Prolonged progression-free survival after consolidating second or later remissions of neuroblastoma with Anti-GD2 immunotherapy and isotretinoin: A prospective Phase II study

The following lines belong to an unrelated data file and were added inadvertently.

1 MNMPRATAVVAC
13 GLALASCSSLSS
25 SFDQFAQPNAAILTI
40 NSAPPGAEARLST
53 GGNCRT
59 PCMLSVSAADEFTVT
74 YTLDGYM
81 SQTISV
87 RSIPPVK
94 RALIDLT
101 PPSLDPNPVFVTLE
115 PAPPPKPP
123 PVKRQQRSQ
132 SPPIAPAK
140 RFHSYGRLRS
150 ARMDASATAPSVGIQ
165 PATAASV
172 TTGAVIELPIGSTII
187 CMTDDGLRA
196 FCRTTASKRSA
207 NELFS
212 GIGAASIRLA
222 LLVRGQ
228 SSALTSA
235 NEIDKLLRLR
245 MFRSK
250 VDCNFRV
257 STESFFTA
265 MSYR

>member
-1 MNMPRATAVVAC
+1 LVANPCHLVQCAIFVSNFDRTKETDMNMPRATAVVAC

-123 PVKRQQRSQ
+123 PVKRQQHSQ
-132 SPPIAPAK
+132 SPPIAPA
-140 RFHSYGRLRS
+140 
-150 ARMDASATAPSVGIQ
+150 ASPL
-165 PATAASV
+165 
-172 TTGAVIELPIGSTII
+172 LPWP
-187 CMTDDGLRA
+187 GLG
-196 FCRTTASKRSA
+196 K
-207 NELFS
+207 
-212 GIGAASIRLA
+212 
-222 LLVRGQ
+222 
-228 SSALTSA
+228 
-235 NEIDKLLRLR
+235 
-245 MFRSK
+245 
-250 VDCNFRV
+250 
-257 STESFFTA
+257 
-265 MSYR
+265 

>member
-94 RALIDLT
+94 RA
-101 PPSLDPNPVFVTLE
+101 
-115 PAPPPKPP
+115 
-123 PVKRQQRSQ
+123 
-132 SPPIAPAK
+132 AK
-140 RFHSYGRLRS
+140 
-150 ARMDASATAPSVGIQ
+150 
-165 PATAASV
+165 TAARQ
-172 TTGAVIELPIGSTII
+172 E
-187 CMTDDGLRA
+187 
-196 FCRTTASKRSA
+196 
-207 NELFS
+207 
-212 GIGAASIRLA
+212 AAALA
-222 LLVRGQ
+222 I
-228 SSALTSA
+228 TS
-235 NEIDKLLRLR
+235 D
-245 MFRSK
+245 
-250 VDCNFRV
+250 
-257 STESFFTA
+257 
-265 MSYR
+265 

Relapse of high-risk neuroblastoma (HR-NB) is deemed invariably fatal yet increasing numbers of HR-NB patients achieve a second complete/very good partial remission (CR/VGPR), hence the urgency to find a successful consolidative therapy. Identifying efficacy in patients without assessable disease, however, is problematic. We report the first study providing outcome data for this group of patients with poor prognosis. To prevent another relapse, HR-NB patients in second or later CR/VGPR received the anti-GD2 murine antibody 3F8 plus granulocyte-macrophage colony-stimulating factor plus isotretinoin in a Phase II trial. Upon meeting the target aim for progression-free survival (PFS) in the initial cohort of 33 patients, the trial was amended to allow patients who developed human anti-mouse antibody (HAMA) to receive rituximab to ablate HAMA with or without low-dose maintenance chemotherapy until immunotherapy could resume. For the total of 101 study patients, 5-year PFS and overall survival (OS) rates were 33% ± 5% and 48% ± 5%, respectively. Among the 33 long-term progression-free survivors, 19 had MYCN amplification, 19 had previously received anti-GD2 immunotherapy plus isotretinoin (as first-line therapy), and 15 never received maintenance chemotherapy. In a multivariate analysis of prognostic factors, only absence of minimal residual disease in bone marrow after 2 cycles of immunotherapy and before initiation of isotretinoin or anti-HAMA therapy was significantly favorable for both PFS and OS. Therefore, long-term PFS is possible for HR-NB patients who achieve at least a second CR/VGPR and receive consolidation that includes anti-GD2 immunotherapy plus isotretinoin, even if the patients received these biological treatments before relapse. Results from this prospective study will aid in the development of future Phase II studies for this growing ultra high-risk patient population.